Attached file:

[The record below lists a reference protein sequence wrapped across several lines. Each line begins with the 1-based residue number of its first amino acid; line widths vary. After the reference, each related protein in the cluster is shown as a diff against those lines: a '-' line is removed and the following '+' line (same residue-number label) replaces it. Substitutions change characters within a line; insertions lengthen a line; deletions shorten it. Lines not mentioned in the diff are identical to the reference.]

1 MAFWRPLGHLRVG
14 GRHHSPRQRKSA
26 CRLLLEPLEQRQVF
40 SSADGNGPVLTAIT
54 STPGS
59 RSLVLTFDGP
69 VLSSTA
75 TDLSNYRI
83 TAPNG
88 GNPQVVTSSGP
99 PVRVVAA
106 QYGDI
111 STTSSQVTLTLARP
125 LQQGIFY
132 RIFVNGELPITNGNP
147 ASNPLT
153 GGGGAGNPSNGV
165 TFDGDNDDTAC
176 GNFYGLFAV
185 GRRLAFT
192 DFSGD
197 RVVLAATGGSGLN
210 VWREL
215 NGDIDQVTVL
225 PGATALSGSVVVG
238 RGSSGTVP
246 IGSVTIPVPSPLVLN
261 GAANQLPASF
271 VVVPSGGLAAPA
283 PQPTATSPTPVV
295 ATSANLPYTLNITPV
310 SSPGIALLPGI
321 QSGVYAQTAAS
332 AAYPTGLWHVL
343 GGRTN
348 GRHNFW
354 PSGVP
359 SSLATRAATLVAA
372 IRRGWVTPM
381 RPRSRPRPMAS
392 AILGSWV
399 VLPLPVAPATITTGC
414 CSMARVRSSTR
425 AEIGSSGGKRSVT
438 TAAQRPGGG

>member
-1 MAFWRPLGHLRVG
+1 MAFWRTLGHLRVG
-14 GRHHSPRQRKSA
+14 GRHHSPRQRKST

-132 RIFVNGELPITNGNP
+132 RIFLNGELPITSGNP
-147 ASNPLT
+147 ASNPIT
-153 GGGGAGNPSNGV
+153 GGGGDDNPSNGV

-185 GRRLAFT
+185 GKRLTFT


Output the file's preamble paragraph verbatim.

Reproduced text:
[The record below lists a reference protein sequence wrapped across several lines. Each line begins with the 1-based residue number of its first amino acid; line widths vary. After the reference, each related protein in the cluster is shown as a diff against those lines: a '-' line is removed and the following '+' line (same residue-number label) replaces it. Substitutions change characters within a line; insertions lengthen a line; deletions shorten it. Lines not mentioned in the diff are identical to the reference.]